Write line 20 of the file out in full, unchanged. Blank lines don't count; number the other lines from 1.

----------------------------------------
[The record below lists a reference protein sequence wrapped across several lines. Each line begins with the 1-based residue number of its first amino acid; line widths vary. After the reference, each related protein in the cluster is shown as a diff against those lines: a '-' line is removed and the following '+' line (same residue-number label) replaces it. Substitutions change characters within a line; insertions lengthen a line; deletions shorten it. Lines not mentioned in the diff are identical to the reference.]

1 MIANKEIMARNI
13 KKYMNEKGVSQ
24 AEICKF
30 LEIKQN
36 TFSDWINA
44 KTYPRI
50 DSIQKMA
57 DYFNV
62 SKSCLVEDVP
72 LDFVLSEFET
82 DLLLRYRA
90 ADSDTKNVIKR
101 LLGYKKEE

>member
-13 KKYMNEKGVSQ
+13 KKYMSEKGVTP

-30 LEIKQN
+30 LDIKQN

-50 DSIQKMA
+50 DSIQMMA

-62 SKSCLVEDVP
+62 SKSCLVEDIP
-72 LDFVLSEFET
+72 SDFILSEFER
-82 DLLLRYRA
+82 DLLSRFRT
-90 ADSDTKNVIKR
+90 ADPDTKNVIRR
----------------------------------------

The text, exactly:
-50 DSIQKMA